Jul 23, 2006 Nelly Furtado doesn't use Auto Tune (possibly) If this is your first visit. Or you hear somebody like Alicia Keys, who I know is pretty good, and you'll hear a little bit of auto tune and you're like, 'You're too.ing good for that. Why would you let them. Alicia Keys is a multiple-Grammy winner and a onetime soul ingenue. So what in the fresh-faced Hell happened to her voice? As it turns out, years of overuse and poor technique: In 2008, Keys. American singer-songwriter, pianist, and music producer Alicia Keys has written and produced for her five studio albums, in collaborations, for other artists and for film and theater.Keys began composing songs she would later include on her debut studio album, Songs in A Minor at age 14. She signed with Columbia Records at age 15, later leaving Columbia to sign with Arista Records and then J. Sep 09, 2019 And 10 years ago, Jay-Z and Alicia Keys released another bid for the canon in the form of “Empire State Of Mind.”. Its lead single “D.O.A. (Death Of Auto-Tune)” was positioned as a.
Start spreading the news: New York is the greatest city on the planet. Or maybe you’ve heard that before. Regardless of your own personal feelings on the place, or however a person might perceive its rises and falls from one decade to the next, New York has been a fixation and a global destination for longer than all of us have been alive. History is inscribed on every corner and in every facade — crucial moments throughout American history, and crucial moments throughout musical history. You can walk its streets and try to exhume the remains of any number of scenes, any number of iconic artists, because we’ve grown up consuming a countless amount of TV shows, films, and songs either set here or extolling this city’s magnificence. And 10 years ago, Jay-Z and Alicia Keys released another bid for the canon in the form of “Empire State Of Mind.”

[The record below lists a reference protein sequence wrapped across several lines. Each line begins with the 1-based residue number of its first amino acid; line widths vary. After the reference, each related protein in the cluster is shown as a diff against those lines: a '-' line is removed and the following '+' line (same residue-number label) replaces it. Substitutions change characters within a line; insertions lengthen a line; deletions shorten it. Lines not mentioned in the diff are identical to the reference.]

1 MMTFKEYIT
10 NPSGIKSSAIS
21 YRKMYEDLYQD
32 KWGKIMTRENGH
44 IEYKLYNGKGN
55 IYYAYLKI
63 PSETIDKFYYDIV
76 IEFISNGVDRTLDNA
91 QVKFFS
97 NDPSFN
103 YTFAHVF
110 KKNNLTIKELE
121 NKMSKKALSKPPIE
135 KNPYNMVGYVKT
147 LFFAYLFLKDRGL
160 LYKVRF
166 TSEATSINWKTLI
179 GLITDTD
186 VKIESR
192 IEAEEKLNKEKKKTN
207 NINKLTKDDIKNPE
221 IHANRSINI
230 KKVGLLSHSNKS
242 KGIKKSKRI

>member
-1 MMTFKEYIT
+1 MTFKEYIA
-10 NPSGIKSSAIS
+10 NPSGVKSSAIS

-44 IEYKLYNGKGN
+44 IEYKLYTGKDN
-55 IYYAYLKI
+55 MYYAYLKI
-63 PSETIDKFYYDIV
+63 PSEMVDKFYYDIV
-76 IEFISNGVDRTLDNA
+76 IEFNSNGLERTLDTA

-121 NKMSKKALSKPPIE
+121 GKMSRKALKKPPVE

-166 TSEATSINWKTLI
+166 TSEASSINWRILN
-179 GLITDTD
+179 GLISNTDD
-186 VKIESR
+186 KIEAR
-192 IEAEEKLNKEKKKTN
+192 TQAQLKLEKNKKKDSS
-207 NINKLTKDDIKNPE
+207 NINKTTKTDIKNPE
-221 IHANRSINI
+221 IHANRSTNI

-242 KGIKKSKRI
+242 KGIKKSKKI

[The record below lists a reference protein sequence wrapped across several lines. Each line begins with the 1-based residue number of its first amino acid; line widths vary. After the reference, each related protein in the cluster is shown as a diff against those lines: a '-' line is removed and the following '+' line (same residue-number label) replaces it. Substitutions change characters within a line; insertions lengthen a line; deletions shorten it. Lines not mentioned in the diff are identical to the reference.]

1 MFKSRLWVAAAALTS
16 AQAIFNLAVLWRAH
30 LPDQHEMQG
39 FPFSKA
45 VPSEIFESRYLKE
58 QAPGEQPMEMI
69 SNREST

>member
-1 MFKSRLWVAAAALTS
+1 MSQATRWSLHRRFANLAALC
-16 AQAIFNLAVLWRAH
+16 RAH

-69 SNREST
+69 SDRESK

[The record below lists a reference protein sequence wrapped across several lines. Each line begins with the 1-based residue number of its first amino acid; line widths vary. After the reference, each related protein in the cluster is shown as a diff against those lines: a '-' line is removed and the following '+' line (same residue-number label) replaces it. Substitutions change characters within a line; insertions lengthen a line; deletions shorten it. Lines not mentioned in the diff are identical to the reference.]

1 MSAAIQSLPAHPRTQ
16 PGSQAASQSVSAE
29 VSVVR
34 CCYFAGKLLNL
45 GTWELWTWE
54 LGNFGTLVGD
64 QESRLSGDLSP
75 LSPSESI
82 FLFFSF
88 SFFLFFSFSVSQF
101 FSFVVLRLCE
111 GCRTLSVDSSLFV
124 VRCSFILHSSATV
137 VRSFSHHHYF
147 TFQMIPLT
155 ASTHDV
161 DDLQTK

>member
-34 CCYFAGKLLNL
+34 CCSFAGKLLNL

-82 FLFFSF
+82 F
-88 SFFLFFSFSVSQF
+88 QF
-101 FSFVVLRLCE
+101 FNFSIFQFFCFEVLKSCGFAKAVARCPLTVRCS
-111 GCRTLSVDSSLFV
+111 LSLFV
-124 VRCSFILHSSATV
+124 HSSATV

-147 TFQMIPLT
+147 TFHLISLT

The lineage of New York City songs is, of course, as varied and complex and rich as the town that inspired it. You have songs born from and capturing particular eras and milieus, Leonard Cohen’s “Chelsea Hotel No. 2” to Lou Reed’s “Walk On The Wild Side” or Bobby Womack’s “Across 110th Street” and Bill Withers’ “Harlem.” You have melancholic tributes, reflecting on loss and defeat and rejuvenation within an unyielding yet transformative city, all the way from Billie Holiday’s rendition of “Autumn In New York” to St. Vincent’s “New York.” You have pissed-off documents of the times, like the Strokes’ “New York City Cops,” and yearning daydreams that transcend time, like Simon & Garfunkel’s “The Only Living Boy In New York.” You have embraced theme songs like Beastie Boys’ “No Sleep Till Brooklyn,” and you have glorified MTA sloganeering like Taylor Swift’s “Welcome To New York.”